Nevertheless, the Peckham youngster overcame the odds and battled his way to the top, becoming a highly respected British champion on no fewer than seven occasions, the last coronation being in 1998, some twenty years after he had beaten Bobby Ryan at Blackburn to take the vacant championship.
In 1988 Steve added the European lightweight belt to his collection of honours, that being the first of four occasions on which he acquired the title. We all know that success in wrestling cannot be measured by championship belts alone, success for Steve Grey meant that he was an enormously talented wrestler who remained a popular figure until well into the twenty-first century.
Read our extended tribute: The Colourful Monochrome
Canadian heavyweight Don Griffin spent almost all of 1964 and early 1965 in British rings but didn't seem to venture further north than Norwich.
He substituted for Syed Saif Shah at the Royal Albert Hall in March 1964 and knocked out the French wrestler Guy Lamarre.
The Little Things We Remember
I remember Jack Pye walking into the ring while Abdul the Turk was on his hands and knees praying to Mecca. Jack pushed Abdul over and kicked the prayer mat out of the ring.
A mild punch up occurred. Jack was never one for a face to face punch up, he was more of a sly hairpull or punch behind the back of the referee. He liked running his opponents eyes along the top rope.
I also remember Jack tying up Chick Knight up in the ropes and when referee Les Kellett tried to stop Jack, he got tied up in the ropes on the other side of the ring so tightening the ropes round Knight's neck. Jack then went to a 3rd side and stretched the ropes to tighten everything a bit more. The two seconds had to intervene.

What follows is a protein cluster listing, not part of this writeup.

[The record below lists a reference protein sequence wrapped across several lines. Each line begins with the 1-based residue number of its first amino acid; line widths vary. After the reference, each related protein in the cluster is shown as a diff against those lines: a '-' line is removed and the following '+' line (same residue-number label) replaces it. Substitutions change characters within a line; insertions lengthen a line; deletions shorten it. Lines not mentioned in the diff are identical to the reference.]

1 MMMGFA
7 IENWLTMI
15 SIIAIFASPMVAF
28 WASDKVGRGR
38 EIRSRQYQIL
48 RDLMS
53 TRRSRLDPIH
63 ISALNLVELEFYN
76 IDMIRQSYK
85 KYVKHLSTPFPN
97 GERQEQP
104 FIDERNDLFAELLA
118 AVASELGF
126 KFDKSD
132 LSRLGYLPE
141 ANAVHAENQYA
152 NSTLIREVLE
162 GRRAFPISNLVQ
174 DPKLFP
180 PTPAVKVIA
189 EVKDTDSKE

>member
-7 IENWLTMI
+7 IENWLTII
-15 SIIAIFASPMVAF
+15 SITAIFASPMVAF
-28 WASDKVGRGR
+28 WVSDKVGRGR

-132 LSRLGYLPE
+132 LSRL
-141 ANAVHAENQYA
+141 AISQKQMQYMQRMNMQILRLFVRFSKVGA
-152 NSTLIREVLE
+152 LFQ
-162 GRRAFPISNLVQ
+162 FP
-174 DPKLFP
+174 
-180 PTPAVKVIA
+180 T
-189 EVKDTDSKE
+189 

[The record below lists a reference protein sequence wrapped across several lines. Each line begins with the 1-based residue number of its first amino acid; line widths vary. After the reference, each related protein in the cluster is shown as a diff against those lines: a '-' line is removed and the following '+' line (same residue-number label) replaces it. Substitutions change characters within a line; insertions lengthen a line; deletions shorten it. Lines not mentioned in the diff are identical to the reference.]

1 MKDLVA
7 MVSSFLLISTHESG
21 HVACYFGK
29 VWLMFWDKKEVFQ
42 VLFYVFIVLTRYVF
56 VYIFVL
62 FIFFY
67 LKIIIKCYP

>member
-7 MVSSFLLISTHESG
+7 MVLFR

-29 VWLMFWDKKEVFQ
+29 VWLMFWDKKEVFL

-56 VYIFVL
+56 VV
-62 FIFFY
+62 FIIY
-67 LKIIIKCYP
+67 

We didn't have public warnings then but at a tender age I was convinced of the sincerity of Kellett's rebukes.
Jim Grosert is a man fondly remembered by those who watched wrestling in the north of England during the 1960s.
Living in York the north East was naturally his main stamping ground, but Jim would regularly make the hundreds of miles round trip to the Scottish venues of Relwyskow & Green, and at other time would be tempted across the Pennines to work for Norman Morrell and Ted Beresford.
He was a very accomplished wrestler and welcomed by fans on any bill. He had a good trainer. Ernest Baldwin was a one time British heavyweight champion, and it was he that prepared young Jim for his exploits in the professional wrestling ring. Not that Jim was a novice where combat sports were concerned.
He already had a judo background, having learned the sport whilst in the army. Jim signed up for three years in the army in 1951 when he was seventeen years old. When he was discharged from Jim was undecided what to do with his life. A wrestler from York, George Adams, suggested that his athletic credentials could be put to good (and valuable) use in the wrestling ring, as the sport in Britain was enjoying a boom period at the time.
Jim joined an amateur club and took time to ensure he had good wrestling skills before even contemplating the professional side of the business. It was only when the time was right that Ernest Baldwin took over the reigns and prepared Jim for his professional debut in 1961. Jim hit the ground running; opponents in those first few months including Alan Dennison, Tommy Mann and a contest at his local venue, the SS Empire, against Al Nicol.
For two years Jim was a busy worker for Joint Promotions. By 1963 a tidal wave of wrestlers were on the move from Joint Promotions to the independents in search of better pay and conditions. Jim joined the admittedly more well known names of Mike Marino, Al Hayes and George Kidd, and made the move to the opposition. Jim continued working mostly for the opposition promoters, on occasions under the guise of the masked Golden Phantom. Our final sighting of Jim was a match against Tony Kaye for promoter Cyril Knowles at Pudsey in January 1972.